Saturday, August 20, 2022


April 14, 2011 by · Leave a Comment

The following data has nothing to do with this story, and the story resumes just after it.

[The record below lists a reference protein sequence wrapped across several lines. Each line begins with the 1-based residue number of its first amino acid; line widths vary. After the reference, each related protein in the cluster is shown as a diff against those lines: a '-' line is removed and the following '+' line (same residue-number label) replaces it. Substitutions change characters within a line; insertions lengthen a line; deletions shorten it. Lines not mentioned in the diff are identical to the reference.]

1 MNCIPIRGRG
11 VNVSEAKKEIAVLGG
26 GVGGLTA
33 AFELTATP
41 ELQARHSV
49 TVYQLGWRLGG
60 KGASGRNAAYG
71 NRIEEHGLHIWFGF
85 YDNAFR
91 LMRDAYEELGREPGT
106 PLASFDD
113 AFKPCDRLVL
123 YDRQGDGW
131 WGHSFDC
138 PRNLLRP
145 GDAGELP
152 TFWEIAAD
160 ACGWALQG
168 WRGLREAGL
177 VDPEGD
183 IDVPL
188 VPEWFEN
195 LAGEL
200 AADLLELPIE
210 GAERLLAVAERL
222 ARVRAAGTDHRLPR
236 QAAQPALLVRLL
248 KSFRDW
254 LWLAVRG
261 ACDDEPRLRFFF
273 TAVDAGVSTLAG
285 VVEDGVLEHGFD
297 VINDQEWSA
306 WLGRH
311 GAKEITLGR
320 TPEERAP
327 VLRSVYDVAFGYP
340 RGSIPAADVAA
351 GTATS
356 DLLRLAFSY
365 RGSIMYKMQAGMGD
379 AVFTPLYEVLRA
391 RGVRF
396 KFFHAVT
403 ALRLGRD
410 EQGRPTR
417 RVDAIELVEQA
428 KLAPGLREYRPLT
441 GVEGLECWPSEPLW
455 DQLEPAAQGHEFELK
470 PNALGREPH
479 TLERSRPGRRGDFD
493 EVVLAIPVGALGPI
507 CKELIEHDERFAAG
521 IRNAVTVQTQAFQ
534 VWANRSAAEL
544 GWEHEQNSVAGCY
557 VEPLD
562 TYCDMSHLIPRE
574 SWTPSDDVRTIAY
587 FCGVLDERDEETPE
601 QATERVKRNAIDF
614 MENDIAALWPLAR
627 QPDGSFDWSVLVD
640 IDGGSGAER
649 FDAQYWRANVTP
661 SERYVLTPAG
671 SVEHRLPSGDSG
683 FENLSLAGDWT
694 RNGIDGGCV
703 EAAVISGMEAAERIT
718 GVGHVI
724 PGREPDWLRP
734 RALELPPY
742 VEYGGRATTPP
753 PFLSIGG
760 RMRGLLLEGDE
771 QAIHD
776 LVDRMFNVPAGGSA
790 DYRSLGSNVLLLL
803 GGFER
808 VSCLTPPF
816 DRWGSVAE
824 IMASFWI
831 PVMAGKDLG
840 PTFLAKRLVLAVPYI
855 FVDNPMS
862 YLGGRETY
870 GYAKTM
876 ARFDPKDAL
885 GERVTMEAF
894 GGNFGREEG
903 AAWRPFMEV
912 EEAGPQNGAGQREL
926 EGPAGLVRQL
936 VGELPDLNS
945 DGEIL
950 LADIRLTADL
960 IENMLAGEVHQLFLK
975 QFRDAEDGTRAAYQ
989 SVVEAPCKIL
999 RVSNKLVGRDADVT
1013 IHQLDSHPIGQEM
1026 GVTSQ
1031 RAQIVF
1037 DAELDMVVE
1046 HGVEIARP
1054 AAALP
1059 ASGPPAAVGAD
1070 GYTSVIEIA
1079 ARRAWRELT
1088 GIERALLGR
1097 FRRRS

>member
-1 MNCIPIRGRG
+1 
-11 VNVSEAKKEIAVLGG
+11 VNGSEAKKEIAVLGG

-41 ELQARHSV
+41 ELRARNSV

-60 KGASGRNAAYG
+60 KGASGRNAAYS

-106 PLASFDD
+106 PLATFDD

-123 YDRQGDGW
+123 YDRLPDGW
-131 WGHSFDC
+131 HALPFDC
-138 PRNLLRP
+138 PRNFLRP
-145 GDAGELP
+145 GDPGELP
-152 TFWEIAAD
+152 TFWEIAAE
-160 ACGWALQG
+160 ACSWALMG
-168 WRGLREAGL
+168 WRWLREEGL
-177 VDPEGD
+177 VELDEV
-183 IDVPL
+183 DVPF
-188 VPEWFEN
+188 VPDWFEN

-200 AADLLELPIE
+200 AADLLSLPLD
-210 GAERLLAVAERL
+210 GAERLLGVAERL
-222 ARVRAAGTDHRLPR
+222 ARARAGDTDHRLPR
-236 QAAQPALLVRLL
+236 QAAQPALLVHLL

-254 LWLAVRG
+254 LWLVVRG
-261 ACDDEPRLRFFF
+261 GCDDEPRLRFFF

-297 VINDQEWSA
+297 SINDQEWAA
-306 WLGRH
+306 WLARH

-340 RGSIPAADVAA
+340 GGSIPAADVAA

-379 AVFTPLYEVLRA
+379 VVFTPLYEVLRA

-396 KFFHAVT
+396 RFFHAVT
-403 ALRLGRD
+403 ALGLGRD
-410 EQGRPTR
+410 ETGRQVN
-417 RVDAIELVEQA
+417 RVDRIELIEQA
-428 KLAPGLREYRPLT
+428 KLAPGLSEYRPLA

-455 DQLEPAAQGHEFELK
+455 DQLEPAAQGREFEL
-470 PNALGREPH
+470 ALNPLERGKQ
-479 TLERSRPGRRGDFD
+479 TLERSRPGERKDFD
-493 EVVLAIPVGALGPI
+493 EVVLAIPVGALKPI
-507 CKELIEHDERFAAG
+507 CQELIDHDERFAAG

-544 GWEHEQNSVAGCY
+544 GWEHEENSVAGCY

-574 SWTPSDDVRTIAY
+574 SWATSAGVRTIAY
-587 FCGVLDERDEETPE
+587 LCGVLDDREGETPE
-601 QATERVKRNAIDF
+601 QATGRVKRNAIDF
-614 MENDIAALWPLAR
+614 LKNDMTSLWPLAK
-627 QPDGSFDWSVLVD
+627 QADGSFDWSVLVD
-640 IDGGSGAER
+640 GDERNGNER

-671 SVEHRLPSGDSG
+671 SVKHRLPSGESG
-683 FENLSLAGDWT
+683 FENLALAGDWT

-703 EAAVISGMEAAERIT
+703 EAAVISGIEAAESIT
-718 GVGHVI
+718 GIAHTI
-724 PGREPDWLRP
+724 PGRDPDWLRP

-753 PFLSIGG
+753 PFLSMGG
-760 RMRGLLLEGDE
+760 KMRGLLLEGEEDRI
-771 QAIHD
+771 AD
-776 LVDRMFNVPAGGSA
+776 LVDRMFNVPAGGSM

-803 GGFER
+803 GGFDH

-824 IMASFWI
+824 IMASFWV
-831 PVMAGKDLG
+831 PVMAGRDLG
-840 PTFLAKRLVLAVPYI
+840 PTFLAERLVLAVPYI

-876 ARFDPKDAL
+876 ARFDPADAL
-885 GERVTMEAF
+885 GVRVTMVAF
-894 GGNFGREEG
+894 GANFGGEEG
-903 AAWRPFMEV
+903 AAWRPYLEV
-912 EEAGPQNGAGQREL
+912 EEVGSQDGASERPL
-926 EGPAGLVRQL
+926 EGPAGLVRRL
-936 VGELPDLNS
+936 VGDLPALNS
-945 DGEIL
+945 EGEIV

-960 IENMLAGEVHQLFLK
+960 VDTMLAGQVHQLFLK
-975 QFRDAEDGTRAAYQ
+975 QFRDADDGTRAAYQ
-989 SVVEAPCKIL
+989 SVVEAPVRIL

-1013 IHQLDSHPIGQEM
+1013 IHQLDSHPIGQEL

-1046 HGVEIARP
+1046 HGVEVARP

ABC has canceled One Life to Live, which debuted in 1968, and All My Children, which debuted two years later. The demise of the two shows continues the slow fade of daytime drama, a television staple since the medium’s inception. All My Children, which was once the highest-rated show on daytime television, will end its run in September; One Life to Live, in January. Both shows had attempted to adapt to the times, including gay characters, offering repeats on cable’s SoapNet, and, in the case of All My Children, transitioning to high definition. But with more and more viewers able to tape primetime programs and view them during the day or watch rented movies, ratings for the soaps continued to melt away. Once the training ground and career launching pad for dozens of actors who flocked to New York, where most of the soaps were originally taped, to form a veritable community of beautiful and handsome performers, soap operas have for the most part become unaffordable artifacts for the networks, attracting fewer than one million viewers. One Life to Live is the last soap opera still being produced in New York. Both canceled soaps will be replaced by relatively inexpensive talk shows. Live is being swapped for The Revolution, a “one-stop shop for better living” (whatever that means). Children will be replaced by The Chew, which focuses on food.